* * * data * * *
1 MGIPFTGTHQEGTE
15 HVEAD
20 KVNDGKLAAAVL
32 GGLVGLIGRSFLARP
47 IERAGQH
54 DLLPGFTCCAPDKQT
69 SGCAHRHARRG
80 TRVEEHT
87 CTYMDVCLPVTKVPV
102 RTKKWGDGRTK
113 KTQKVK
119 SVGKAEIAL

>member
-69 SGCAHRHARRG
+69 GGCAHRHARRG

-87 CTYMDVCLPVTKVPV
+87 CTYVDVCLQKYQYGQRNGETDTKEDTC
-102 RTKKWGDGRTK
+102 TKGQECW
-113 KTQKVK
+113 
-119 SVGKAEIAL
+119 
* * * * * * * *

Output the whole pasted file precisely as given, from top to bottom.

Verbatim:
1 MGIPFTGTHQEGTE
15 HVEAD
20 KVNDGKLAAAVL
32 GGLVGLIGRSFLARP
47 IERAGQH
54 DLLPGFTCCAPDKQT
69 SGCAHRHARRG
80 TRVEEHT
87 CTYMDVCLPVTKVPV
102 RTKKWGDGRTK
113 KTQKVK
119 SVGKAEIAL

>member
-69 SGCAHRHARRG
+69 GGCAHRHARRG

-87 CTYMDVCLPVTKVPV
+87 CTYVDVCLQKYQYGQRNGETDTKEDTC
-102 RTKKWGDGRTK
+102 TKGQECW
-113 KTQKVK
+113 
-119 SVGKAEIAL
+119 